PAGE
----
Governments, pathology providers, and clients relying on pathology reports face increasing conflict between burgeoning costs versus demands for service innovation. The health industry has been generally slower than the financial industry to embrace the benefits of computerization in terms of portability and accessibility. There have however been good reasons including the requirements for privacy and security, together with the complexity of the information itself.
Many countries have embraced programs for electronic health records (EHRs), encouraging electronic requesting and reporting of health information, including pathology. Pathology providers have long focused on excellence within their own institution by embracing the best analytical instrumentation, information technology for laboratory information systems, and the best medical expertise for interpretation and reporting. Centralised reporting to EHRs will however highlight to clinicians and tech-savvy patients unnecessary, and sometimes unsafe, variations in the requesting and reporting of pathology. Examples include variations in test profiles, test naming, reference limits and units.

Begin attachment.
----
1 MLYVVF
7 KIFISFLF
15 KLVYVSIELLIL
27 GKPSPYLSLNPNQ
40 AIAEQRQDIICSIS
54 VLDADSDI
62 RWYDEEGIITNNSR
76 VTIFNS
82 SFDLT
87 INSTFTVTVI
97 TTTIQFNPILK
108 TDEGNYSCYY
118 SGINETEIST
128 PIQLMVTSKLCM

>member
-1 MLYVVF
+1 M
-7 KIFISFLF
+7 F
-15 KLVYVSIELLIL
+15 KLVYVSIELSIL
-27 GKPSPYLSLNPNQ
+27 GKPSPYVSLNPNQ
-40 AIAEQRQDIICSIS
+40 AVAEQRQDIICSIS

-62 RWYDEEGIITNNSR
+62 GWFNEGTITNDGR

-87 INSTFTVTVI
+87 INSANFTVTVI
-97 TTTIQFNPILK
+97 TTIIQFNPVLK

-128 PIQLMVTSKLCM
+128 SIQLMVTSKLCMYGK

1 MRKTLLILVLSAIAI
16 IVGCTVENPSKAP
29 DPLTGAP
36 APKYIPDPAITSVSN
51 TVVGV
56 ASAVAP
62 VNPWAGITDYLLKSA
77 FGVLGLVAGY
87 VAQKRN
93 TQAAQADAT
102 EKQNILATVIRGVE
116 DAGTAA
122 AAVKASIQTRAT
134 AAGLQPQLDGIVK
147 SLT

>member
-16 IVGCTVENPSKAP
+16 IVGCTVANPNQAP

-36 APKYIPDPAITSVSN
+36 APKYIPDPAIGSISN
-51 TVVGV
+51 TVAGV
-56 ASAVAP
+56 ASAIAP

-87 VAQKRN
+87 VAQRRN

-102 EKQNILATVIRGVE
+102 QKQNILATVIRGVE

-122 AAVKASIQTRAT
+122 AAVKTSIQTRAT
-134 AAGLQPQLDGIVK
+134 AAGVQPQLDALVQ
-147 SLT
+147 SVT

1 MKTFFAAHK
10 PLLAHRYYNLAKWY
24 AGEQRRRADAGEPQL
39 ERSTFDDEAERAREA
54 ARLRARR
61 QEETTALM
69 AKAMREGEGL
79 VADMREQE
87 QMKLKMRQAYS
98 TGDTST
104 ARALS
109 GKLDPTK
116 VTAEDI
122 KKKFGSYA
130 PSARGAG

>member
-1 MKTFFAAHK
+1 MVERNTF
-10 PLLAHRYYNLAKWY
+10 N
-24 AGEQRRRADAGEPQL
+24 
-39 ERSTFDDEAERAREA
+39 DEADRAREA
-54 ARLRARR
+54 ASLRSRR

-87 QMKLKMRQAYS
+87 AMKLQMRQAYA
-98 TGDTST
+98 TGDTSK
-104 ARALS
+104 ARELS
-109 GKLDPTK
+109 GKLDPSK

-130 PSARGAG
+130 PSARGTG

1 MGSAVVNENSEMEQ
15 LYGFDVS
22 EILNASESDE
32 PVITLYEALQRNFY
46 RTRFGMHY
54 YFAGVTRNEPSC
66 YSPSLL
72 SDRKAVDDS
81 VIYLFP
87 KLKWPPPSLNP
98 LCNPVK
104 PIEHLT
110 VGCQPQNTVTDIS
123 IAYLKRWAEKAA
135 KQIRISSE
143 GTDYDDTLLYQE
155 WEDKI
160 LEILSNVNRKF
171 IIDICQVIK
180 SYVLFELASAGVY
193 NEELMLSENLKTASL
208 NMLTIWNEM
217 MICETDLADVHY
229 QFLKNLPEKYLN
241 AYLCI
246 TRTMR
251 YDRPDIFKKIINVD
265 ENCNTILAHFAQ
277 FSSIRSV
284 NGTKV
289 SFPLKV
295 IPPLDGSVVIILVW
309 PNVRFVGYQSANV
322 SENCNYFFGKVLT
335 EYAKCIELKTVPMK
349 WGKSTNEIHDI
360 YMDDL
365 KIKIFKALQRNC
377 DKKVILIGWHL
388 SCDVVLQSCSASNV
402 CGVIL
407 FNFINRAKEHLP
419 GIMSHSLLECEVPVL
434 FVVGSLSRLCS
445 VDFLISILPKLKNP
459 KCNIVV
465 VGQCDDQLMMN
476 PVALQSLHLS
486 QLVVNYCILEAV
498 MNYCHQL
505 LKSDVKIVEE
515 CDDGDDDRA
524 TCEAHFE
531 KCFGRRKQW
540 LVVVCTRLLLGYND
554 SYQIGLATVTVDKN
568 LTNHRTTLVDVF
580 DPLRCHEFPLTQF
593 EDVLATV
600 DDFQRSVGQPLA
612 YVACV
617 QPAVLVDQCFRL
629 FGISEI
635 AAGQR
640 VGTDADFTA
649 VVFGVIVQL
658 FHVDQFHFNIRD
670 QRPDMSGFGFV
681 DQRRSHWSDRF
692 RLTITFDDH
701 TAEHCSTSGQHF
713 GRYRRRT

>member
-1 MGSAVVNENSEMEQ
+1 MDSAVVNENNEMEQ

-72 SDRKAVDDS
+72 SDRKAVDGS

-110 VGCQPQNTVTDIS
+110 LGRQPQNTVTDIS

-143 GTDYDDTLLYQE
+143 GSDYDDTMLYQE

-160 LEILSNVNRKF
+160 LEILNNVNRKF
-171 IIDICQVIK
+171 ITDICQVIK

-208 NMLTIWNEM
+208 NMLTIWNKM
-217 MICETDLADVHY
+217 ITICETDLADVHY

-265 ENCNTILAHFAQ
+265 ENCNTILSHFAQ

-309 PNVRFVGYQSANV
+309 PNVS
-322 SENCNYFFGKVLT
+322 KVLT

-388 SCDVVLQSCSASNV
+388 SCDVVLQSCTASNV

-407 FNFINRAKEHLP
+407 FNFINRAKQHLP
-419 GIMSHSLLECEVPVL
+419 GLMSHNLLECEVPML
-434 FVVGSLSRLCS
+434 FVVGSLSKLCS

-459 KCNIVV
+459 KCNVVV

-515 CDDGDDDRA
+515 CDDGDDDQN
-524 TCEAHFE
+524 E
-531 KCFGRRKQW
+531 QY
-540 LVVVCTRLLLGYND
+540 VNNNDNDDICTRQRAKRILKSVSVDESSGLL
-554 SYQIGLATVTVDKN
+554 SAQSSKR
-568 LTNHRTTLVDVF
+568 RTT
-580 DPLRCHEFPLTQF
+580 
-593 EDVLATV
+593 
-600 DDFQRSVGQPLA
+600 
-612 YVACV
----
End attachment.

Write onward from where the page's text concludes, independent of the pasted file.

Pathology providers and clients must collaborate to create robust standards for the transmission and interpretation of health messages. There is an urgent need in most countries to standardize both requesting and reporting. Structured messaging and medical terminologies offers tools to assist.
This presentation will focus on developments in both medical terminologies and pathology harmonisation initiatives that will require greater awareness and support from the medical community to generate maximum benefit.
Research And Development
Medical Laboratory Technician100%
Manufacturer - Other100%